The more knowledge you have, the more the stories will come. They’re still elusive. There’s not an easy answer for it, but you just get better and better at it. Right now I have a few stories I want to tell, and I’ve had times, even when I started to have success as a screenwriter, where I felt like I had no story to tell, and I had to search.

It’s frustrating, because you don’t feel you’re necessarily making process when you’re reading and searching for it.

It’s something you should always be doing, in my opinion. You should always be open to ideas and stories. I have an idea file. I look back over it and it’s 400 pages long of different ideas. I’ll try to put them together.

There are a lot of tricks to it. The number one thing I say to a writer is being open to different ideas. When something interests you, you write it down and maybe you go and look at it three months later, six months later.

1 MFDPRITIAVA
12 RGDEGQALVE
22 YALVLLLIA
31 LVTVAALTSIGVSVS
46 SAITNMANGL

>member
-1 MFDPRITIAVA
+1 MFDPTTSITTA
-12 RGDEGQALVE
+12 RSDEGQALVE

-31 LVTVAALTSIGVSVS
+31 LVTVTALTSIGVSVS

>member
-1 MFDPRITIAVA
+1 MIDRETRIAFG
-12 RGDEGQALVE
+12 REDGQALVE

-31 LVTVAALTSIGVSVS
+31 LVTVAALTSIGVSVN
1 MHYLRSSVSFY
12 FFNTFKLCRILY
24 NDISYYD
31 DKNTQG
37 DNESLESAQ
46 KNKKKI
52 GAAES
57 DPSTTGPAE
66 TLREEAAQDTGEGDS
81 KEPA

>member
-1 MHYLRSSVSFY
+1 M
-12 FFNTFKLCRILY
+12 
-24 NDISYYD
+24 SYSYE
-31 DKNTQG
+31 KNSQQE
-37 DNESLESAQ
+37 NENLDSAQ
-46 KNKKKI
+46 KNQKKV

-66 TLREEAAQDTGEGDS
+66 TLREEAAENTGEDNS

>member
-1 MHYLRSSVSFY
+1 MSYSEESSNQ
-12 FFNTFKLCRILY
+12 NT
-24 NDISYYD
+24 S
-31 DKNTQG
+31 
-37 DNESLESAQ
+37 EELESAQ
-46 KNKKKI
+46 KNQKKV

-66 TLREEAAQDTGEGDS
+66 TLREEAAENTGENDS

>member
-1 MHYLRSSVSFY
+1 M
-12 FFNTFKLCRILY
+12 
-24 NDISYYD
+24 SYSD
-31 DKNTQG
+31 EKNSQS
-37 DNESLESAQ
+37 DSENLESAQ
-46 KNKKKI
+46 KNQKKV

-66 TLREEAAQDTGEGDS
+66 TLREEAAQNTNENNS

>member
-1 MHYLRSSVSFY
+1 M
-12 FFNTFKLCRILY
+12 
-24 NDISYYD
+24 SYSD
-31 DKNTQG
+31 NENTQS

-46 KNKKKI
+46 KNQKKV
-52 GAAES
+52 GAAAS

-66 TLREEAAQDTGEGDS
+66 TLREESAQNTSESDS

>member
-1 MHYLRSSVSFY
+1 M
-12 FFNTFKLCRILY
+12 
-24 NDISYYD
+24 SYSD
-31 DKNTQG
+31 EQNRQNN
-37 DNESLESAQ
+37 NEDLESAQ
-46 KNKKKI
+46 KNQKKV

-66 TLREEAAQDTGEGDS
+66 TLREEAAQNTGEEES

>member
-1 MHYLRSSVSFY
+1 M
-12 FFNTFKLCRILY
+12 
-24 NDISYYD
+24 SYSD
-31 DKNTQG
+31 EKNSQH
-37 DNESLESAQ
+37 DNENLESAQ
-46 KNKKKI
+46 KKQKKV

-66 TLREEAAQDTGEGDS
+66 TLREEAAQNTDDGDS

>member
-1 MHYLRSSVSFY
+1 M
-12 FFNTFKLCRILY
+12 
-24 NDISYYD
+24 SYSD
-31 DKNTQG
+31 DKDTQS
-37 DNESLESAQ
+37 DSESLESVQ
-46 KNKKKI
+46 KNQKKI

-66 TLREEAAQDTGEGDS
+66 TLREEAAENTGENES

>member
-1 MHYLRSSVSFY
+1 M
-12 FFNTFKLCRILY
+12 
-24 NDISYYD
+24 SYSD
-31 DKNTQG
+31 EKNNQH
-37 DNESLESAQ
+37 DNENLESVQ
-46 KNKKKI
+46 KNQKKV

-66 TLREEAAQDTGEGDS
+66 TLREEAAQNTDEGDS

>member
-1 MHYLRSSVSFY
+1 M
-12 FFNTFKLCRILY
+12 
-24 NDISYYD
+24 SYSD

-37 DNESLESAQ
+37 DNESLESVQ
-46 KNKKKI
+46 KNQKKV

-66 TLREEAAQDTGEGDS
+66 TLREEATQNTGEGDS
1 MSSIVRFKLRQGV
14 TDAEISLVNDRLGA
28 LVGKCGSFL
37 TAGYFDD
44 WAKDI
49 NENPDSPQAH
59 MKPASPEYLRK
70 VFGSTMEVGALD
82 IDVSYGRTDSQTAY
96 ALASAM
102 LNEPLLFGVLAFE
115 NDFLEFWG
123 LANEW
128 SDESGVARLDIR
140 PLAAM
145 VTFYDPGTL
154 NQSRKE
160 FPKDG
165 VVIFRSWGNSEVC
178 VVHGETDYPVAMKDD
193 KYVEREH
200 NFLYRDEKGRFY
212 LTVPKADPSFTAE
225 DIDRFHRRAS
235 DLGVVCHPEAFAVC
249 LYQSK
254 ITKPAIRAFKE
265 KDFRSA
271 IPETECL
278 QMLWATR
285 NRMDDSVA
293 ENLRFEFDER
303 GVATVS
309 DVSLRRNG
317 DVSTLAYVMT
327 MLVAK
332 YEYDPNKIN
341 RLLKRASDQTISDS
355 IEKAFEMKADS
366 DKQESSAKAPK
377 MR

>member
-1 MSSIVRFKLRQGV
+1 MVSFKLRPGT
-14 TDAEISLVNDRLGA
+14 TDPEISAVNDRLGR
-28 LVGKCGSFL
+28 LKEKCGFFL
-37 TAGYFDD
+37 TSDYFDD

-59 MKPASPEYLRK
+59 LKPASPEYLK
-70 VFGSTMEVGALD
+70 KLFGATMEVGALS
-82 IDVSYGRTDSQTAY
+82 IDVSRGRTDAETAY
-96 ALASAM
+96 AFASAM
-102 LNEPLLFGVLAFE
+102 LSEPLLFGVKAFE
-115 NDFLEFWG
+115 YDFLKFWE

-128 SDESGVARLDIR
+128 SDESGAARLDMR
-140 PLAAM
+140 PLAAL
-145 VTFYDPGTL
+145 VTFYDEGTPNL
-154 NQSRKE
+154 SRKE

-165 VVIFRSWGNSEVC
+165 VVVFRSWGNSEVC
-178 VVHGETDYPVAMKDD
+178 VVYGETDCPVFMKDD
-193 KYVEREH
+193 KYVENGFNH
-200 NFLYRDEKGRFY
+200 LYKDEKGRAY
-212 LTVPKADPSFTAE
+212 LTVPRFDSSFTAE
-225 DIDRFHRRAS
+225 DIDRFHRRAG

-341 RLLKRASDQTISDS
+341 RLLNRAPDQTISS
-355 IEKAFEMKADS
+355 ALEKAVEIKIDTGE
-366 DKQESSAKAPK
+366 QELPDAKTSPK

Maybe there’s an angle on it you haven’t seen. Thinking about your favorite films, is there a way that you could take some of your favorite films and match them up with another kind of film?

I’m open to films that aren’t my favorite films. I’m interested in creature movies from the ’50s, if it has something there. I read a lot of short stories from the 1930s, some of them. It doesn’t matter to me.

I’m always searing for that idea and it’s a way of training your mind to be open to it. It’s not easy, but they will come.